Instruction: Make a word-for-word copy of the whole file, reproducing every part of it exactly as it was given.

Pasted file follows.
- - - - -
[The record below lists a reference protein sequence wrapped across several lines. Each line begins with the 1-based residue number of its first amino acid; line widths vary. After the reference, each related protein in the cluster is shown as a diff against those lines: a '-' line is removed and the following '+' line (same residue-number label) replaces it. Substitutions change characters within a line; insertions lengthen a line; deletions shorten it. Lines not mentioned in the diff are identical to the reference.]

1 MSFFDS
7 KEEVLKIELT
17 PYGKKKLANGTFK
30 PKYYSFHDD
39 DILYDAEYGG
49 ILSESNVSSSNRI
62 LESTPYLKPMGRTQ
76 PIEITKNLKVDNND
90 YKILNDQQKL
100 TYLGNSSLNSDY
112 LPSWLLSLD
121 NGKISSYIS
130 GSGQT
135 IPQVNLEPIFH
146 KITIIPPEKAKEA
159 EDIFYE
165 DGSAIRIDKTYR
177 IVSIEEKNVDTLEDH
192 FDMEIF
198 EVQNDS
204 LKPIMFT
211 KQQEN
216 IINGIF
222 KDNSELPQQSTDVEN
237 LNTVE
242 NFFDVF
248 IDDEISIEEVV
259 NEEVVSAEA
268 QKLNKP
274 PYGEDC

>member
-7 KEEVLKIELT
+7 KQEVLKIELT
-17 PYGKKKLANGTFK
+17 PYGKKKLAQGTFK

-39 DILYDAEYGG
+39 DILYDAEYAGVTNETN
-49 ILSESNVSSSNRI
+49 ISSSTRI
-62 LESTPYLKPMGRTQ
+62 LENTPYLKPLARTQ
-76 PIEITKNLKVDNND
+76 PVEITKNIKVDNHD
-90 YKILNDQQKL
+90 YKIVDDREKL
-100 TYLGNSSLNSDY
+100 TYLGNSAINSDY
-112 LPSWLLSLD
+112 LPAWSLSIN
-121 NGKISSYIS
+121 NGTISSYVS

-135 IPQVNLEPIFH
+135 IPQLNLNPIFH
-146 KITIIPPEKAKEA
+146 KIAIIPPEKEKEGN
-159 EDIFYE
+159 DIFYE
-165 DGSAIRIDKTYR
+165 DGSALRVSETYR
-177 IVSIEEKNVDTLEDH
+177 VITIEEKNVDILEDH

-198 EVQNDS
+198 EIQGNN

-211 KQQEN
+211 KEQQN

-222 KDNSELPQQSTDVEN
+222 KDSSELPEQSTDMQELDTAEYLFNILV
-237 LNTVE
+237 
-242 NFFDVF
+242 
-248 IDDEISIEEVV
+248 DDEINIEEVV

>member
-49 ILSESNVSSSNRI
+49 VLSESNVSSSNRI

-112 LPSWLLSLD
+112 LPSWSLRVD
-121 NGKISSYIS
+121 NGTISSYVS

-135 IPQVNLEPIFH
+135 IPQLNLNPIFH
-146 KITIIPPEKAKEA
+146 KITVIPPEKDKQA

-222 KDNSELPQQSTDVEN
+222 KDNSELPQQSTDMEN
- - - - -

[The record below lists a reference protein sequence wrapped across several lines. Each line begins with the 1-based residue number of its first amino acid; line widths vary. After the reference, each related protein in the cluster is shown as a diff against those lines: a '-' line is removed and the following '+' line (same residue-number label) replaces it. Substitutions change characters within a line; insertions lengthen a line; deletions shorten it. Lines not mentioned in the diff are identical to the reference.]

1 MSFFDS
7 KEEVLKIELT
17 PYGKKKLANGTFK
30 PKYYSFHDD
39 DILYDAEYGG
49 ILSESNVSSSNRI
62 LESTPYLKPMGRTQ
76 PIEITKNLKVDNND
90 YKILNDQQKL
100 TYLGNSSLNSDY
112 LPSWLLSLD
121 NGKISSYIS
130 GSGQT
135 IPQVNLEPIFH
146 KITIIPPEKAKEA
159 EDIFYE
165 DGSAIRIDKTYR
177 IVSIEEKNVDTLEDH
192 FDMEIF
198 EVQNDS
204 LKPIMFT
211 KQQEN
216 IINGIF
222 KDNSELPQQSTDVEN
237 LNTVE
242 NFFDVF
248 IDDEISIEEVV
259 NEEVVSAEA
268 QKLNKP
274 PYGEDC

>member
-7 KEEVLKIELT
+7 KQEVLKIELT
-17 PYGKKKLANGTFK
+17 PYGKKKLAQGTFK

-39 DILYDAEYGG
+39 DILYDAEYAGVTNETN
-49 ILSESNVSSSNRI
+49 ISSSTRI
-62 LESTPYLKPMGRTQ
+62 LENTPYLKPLARTQ
-76 PIEITKNLKVDNND
+76 PVEITKNIKVDNHD
-90 YKILNDQQKL
+90 YKIVDDREKL
-100 TYLGNSSLNSDY
+100 TYLGNSAINSDY
-112 LPSWLLSLD
+112 LPAWSLSIN
-121 NGKISSYIS
+121 NGTISSYVS

-135 IPQVNLEPIFH
+135 IPQLNLNPIFH
-146 KITIIPPEKAKEA
+146 KIAIIPPEKEKEGN
-159 EDIFYE
+159 DIFYE
-165 DGSAIRIDKTYR
+165 DGSALRVSETYR
-177 IVSIEEKNVDTLEDH
+177 VITIEEKNVDILEDH

-198 EVQNDS
+198 EIQGNN

-211 KQQEN
+211 KEQQN

-222 KDNSELPQQSTDVEN
+222 KDSSELPEQSTDMQELDTAEYLFNILV
-237 LNTVE
+237 
-242 NFFDVF
+242 
-248 IDDEISIEEVV
+248 DDEINIEEVV

>member
-49 ILSESNVSSSNRI
+49 VLSESNVSSSNRI

-112 LPSWLLSLD
+112 LPSWSLRVD
-121 NGKISSYIS
+121 NGTISSYVS

-135 IPQVNLEPIFH
+135 IPQLNLNPIFH
-146 KITIIPPEKAKEA
+146 KITVIPPEKDKQA

-222 KDNSELPQQSTDVEN
+222 KDNSELPQQSTDMEN